The extras were given our instructions about how to move around the store with our carts full of towels and cleaning products and how not to pay attention to the actress. This was hard to do when you are star struck like me.

When the actress came rushing in the door, I was to roll right by them as they were discussing her late arrival to work. Since the scene started with her pulling in to the parking lot and getting out of her car, I got $25 extra because my car was in the parking lot. Don’t you just love Y’allywood?

It was time, we were rolling! I finally got to hear the words that I have been waiting to hear all of my life: “Action!”

We did the take seven times, and then broke for lunch. That was easy. Lunch was a catered affair with shepherd’s pie, fish and chips and a citrus basil chicken. There were fresh vegetables, sautéed mushrooms, rice, black-eyed peas, and French fries. There was a salad bar and a huge fruit bar as well. For dessert, there was apple pie with vanilla ice cream and all sorts of toppings to make a sundae. There was also red velvet cake and hot chocolate chip cookies.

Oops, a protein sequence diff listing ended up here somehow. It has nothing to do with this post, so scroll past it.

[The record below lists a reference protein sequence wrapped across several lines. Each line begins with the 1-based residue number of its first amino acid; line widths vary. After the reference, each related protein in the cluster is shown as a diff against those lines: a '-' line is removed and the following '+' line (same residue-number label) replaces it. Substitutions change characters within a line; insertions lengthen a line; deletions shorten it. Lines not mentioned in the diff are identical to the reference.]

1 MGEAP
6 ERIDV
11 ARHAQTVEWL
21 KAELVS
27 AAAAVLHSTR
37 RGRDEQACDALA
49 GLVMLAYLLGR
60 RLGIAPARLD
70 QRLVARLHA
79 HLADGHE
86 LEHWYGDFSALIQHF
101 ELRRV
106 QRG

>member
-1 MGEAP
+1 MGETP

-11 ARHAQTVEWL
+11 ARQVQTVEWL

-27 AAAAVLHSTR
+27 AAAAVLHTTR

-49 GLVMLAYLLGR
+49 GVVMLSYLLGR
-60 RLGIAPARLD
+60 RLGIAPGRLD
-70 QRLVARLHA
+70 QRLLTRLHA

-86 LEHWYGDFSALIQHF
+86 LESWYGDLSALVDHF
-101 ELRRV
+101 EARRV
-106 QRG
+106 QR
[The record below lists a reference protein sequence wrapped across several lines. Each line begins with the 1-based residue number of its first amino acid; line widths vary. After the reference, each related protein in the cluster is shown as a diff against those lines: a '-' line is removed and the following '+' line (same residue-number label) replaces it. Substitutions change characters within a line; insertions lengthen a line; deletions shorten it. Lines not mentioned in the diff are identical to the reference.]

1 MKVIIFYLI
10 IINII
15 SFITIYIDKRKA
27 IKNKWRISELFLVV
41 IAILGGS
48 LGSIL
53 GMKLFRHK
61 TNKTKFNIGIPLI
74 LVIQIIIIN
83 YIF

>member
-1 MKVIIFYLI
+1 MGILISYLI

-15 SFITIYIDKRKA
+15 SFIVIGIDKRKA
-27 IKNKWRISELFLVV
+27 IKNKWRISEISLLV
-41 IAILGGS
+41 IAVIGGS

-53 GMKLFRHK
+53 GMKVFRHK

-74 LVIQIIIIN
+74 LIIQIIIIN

As I waited in the buffet line, the main actor for the show walked right by me and said hello. This job is growing on me!

After the 30-minute lunch, we walked back to Thrifty Town and did the same scene eight or nine times from different camera angles. It was a wrap at 4:30. I went home with my first “extra” job under my belt and a paycheck on the way.

Right away I submitted for another gig on a different show filming the following week in Buckhead. They are looking for country club types, so I doubt I will get a call. However, the next time I see an extra part for a Walmart Woman, I am IN!

[The author, Melissa Hill of Tyrone, says she has been doing “extra” work for three years and writes: “I am still doing background in the local movie and TV productions, but I am now also the Fayette County Film Locations Coordinator, (which goes along with my real estate agent career).” “Rectify,” the Peabody Award-winning series, was set in Georgia and aired for four seasons beginning in 2013. It is available on Netflix.]